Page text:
Send YouTube viewers to your website. YouTube allows you to include a link to your website, so make it count. Make sure you choose a landing page that builds on the contents of your video and includes a call-to-action for visitors who follow the link. Remember, if your video is good enough to capture the interest of a prospective customer, you want to engage that viewer sufficiently to get them to click through to your landing page, and then encourage them to pick up the telephone, send you an email, drive to your store or office, or make a purchase on the website. Remember this and you’ll see that what you present on your landing page is as important as your video content.
Encourage viewers to share. Surely you’ve received emails or seen Facebook and other social media posts that point you to “must see” videos. This is the viral element of web videos. If your video is engaging, compelling, entertaining, or fascinating in some way, it may be lucky enough to get passed along and become a viral phenomenon. Some viral videos just take on a life of their own. But it is possible to “encourage” a viral spread through video optimization.
I took a workshop recently from Greg Jarboe, author of YouTube and Video Marketing: An Hour a Day. He shared a good story about the recent election of Scott Brown to the U.S. Senate and the part played by optimized YouTube videos in that election. Here are the facts:
Scott Brown had roughly eight times as many views on his YouTube channel as Democratic opponent Martha Coakley.
While Brown had only 950 subscribers to his YouTube channel, he nonetheless had over 700,000 views of his campaign videos. His single most popular video had 130,000 views, while Coakley’s most popular video had 45,000.
If you searched on YouTube for Martha Coakley during the election, her videos didn’t even show at the top of the rankings; certainly Brown’s did if you entered Scott Brown.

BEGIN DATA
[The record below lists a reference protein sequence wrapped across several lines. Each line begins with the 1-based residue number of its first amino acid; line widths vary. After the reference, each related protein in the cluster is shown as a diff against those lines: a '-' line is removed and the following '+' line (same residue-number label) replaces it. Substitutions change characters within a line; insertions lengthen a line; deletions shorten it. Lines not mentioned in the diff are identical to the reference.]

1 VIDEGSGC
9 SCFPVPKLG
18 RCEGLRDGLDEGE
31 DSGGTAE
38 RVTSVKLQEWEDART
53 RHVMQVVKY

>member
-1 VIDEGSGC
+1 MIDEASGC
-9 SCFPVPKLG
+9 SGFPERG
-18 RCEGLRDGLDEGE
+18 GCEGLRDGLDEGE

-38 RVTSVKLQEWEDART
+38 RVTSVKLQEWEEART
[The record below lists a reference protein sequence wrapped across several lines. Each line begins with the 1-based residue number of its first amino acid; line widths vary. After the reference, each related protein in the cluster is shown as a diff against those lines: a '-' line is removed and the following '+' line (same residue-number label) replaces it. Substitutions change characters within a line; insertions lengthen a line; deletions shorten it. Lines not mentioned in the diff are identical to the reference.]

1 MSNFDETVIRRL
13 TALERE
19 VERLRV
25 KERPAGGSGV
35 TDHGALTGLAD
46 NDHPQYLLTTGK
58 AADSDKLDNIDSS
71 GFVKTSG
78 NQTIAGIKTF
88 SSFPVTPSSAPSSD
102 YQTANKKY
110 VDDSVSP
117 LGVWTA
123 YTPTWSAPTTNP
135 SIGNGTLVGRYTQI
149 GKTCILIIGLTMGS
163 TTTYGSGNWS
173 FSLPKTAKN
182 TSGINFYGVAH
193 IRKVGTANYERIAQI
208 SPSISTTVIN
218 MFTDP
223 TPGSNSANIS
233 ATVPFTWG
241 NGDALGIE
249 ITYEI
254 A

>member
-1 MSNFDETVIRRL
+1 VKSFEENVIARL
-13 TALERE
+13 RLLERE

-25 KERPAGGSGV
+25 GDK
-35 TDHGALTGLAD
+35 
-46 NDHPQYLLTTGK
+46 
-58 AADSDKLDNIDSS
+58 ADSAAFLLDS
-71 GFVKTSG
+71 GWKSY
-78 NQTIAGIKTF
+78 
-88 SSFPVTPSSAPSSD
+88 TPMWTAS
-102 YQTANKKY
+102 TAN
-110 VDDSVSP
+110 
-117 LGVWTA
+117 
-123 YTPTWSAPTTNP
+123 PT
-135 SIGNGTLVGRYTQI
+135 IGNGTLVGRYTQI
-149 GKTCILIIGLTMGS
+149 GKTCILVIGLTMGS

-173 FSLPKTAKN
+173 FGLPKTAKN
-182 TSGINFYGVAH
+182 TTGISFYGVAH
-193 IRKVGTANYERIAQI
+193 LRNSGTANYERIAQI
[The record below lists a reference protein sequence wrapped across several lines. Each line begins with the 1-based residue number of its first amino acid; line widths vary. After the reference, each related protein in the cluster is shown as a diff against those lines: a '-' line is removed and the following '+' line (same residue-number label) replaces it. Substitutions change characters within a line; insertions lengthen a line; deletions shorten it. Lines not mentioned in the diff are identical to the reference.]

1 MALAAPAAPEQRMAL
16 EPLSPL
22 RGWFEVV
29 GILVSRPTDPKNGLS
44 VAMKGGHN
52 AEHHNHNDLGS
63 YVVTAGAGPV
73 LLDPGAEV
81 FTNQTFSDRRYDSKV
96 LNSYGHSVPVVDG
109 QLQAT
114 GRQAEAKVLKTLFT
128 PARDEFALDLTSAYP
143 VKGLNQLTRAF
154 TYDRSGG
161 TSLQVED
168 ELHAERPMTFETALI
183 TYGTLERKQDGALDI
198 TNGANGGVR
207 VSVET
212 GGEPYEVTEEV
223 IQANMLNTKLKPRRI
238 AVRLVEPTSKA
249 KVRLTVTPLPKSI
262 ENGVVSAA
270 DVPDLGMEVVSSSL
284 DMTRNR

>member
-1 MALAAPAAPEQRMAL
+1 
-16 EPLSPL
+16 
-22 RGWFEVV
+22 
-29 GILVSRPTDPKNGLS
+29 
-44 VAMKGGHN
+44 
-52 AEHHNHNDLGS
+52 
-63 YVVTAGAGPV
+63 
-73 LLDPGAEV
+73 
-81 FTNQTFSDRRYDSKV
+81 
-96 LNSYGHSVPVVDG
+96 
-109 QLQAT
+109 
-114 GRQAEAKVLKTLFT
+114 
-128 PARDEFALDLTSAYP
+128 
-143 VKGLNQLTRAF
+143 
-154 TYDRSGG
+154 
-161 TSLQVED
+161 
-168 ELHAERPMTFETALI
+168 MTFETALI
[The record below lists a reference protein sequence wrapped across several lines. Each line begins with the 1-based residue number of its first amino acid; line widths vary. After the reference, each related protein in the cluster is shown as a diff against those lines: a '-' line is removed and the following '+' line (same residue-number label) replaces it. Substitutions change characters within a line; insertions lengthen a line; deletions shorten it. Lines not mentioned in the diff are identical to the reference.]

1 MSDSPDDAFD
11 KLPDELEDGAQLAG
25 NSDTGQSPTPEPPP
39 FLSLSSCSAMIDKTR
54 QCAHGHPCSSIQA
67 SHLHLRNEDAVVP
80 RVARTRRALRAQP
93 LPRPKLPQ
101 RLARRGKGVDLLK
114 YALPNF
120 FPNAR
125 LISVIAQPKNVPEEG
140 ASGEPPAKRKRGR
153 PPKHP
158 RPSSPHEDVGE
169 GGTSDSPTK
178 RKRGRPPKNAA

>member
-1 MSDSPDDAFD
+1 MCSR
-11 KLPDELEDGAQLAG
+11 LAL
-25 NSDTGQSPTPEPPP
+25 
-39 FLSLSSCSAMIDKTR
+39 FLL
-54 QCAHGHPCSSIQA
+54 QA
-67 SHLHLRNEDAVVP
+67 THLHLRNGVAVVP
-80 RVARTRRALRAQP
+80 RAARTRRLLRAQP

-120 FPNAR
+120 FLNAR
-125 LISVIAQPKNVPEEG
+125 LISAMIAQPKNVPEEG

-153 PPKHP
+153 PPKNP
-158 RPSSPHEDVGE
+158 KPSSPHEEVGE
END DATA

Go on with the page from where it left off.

What gives? Why did Brown’s election videos take off while Coakley’s viewership paled in comparison? The answer is viral marketing. It appears that Brown’s staff were savvy about how to make a video “go viral”, while Coakley’s team left it to chance. Here are some of the things you can do:
Ask people in the video to share it through their own social media connections
Invite comments and ask people to rate the video
Feature your customers or other influentials to cameo in the video
Ask anyone featured in the video to share it in their blog
Find people who comment on similar videos in YouTube and send them a link, especially if they have a blog. Many bloggers are looking for good video content; make sure your video supports their message and adds value to their readers.
If your video features newsworthy content, issue a press release and embed or link to the video
Embed the video in your own website and urge people to build links to your site rather than to YouTube
Cindy Lavoie is a partner at Sound Web Solutions, an Internet Marketing agency in Seattle, WA. At Sound Web Solutions, we help small to midsize businesses increase traffic to their website, build online credibility for their brand, and turn their website visitors into prospects and sales. Cindy is a hands-on marketing expert with 25+ years experience driving marketing strategy and executing campaigns for technology-driven companies.
Sound Web Solutions: http://www.soundwebsolutions.com
Internet Marketing Blog: http://www.soundwebsolutions.com/blog